Adrian Bonser, a member of Dunwoody’s first City Council, died Friday, July 20, at her home in Dunwoody. She was 60.

Bonser had metastatic breast cancer after first being diagnosed with cancer in 2009, according to her obituary.

Adrian Bonser.

Bonser joined the board of Dunwoody Yes! in early 2008, to advocate for incorporating the city, and became the first woman to serve on the City Council. She served from 2008 until 2014 and during much of that time was being treated for cancer.

State Rep. Tom Taylor (R-Dunwoody), who served on the first council with Bonser, said he remembers when the city rolled out its first police force at midnight on April 1, 2009, and Bonser said she had to talk to him after the event.

“She told me she got diagnosed that day,” he said. “Many people didn’t realize how long she was dealing with this. I’m sad to see her go, but I’m glad she’s at peace now.”

Taylor said after he was elected to the first City Council, he also got diagnosed with cancer and Bonser was there for him through his surgeries and treatment.

He said he remembers driving her to council meetings because she was too sick to drive. She was receiving treatment and medication through a line in her heart, he said.

“She was a good friend. She was tough,” he said. “She was the first woman on council and people like to refer to us as founding fathers of Dunwoody, but she was a founding mother — we were founding parents.”

Mayor Denis Shortal, who was also on the first council with Bonser, noted she was the first woman to serve on the City Council. “She worked hard … and she has shown all of us some personal courage for what she has gone through in the past years,” he said. “We are keeping her family in our thoughts and prayers.”

Councilmember Terry Nall also praised Bonser for her role in helping found the city and her role on the first council.

“As a founding council member of the city of Dunwoody, she leaves a legacy of public service that benefits future generations and helped make ‘A Better Dunwoody,’” he said. “Our prayers are with her husband Brian and her extended family.”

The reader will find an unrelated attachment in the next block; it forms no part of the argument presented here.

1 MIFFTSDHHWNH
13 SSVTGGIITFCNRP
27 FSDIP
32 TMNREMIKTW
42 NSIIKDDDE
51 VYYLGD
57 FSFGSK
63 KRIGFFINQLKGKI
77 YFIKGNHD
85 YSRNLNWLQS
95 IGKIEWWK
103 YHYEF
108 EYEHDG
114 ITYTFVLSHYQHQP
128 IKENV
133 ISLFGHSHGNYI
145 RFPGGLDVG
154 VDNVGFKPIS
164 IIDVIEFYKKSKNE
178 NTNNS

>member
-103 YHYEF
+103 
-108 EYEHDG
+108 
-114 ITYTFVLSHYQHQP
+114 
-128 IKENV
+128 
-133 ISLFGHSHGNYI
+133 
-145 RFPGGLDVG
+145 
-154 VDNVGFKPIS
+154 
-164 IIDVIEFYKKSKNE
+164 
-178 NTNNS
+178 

Taylor said Bonser worked incredibly hard to help incorporate the city and he talked her into running for a seat on the first council.

“None of us had been elected to office before. We were like the dog that caught the car,” he said. “We had no money, no staff, no place to hang our hats … and 90 days to start a police department and government. I’m proud of all the work we did.”

Councilmember Lynn Deutsch praised Bonser specifically for her work to help Georgetown.

“During her time on council, Adrian made the redevelopment of the Georgetown area a priority. Since that time the city has developed three new parks, a multipurpose trail and there’s so much more to come,” she said.

“Her vision and advocacy for the area led to early council decisions that have helped shape the area,” Deutsch added. “Her contributions have made Dunwoody a better place now and in the future.”

Adrian Bonser, left, received a proclamation in 2013 from former Mayor Mike Davis for her service on the first Dunwoody City Council. (File)

At her last council meeting on Dec. 9, 2013, she received a proclamation from Mayor Mike Davis thanking her for her service.

She recently dedicated a rose garden at the Dunwoody Farmhouse historical site, according to her obituary.

She is survived by her husband of 17 years, Brian Bonser, and stepchildren Neil Bonser of Atlanta and Ian Bonser of Gainesville.

A private graveside burial ceremony will be held at Greenwood Cemetery in Atlanta on Tuesday, July 24. In lieu of flowers, the family requests contributions to The American Cancer Society.